Studying the brain of a highly sociable 90-year-old woman who died from Alzheimer's, researchers in Chicago found that having a large social network provided her with strong "cognitive reserve" that enabled her brain to not realize she had Alzheimer's. Why this happens is a mystery but interacting with friends and family seems to make the brain more efficient. It finds alternative routes of communication to bypass broken connections left by Alzheimer's. So see friends and family often and expand your social network. The stronger the brain reserve you build through life, the more likely you are to stave off Alzheimer's symptoms.

18. Deal with stress
When you are under stress, your body pours out hormones called corticosteroids, which can save you in a crisis. But persistent stress reactions triggered by everyday events like work frustration, traffic and financial worries can be dangerous. Over time, it can destroy brain cells and suppress the growth of new ones, actually shrinking your brain. Sudden traumatic events like the death of a loved one or a life-changing event like retirement can leave a hangover of severe psychological stress that precedes dementia. Be aware that chronic stress can increase older people's vulnerability to memory decline and dementia. Seek professional advice. Antidepressants, counselling, relaxation techniques and other forms of therapy may head off stress-related memory loss if treated early.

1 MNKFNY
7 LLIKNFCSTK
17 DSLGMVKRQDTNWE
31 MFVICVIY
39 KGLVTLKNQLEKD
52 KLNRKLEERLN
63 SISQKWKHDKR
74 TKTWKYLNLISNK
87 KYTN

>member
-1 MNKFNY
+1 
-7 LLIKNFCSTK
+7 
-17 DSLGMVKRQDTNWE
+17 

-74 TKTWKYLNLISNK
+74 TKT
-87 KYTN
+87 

19. Take care of your teeth
Fun & Info @ 
Bad gums may poison your brain. People with tooth and gum disease tend to scorelower in memory and  cognition tests, according to US dental researchers who found that infection responsible for gum disease gives off inflammatory byproducts that travel to areas of the brain involved in memory loss.

Consequently, brushing, flossing and preventing gum disease may help keep your gums and teeth healthy but also your memory sharper. In another study, older people with the most severe gingivitis – inflamed gums – were two to three times more likely to show signs of impaired memory and cognition than those with the least.


20. Get enough Vitamin B12
As you age, blood levels of vitamin B12 go down and the chance of Alzheimer's goes up. Your ability to absorb it from foods diminishes in middle age, setting the stage for brain degeneration years later. Researchers at Oxford University found that a brain running low on B12 actually shrinks and a shortage can lead to brain atrophy by ripping away, myelin, a fatty protective sheath around neurons. It can also trigger inflammation, another destroyer of brain cells. Take 500 to 1000mcg of vitamin B12 daily after the age of 40. If you or an older family member has unexplained memory loss, fatigue or signs of dementia, be sure to get tested for vitamin B12 deficiency by your GP.

21. Vinegar in everything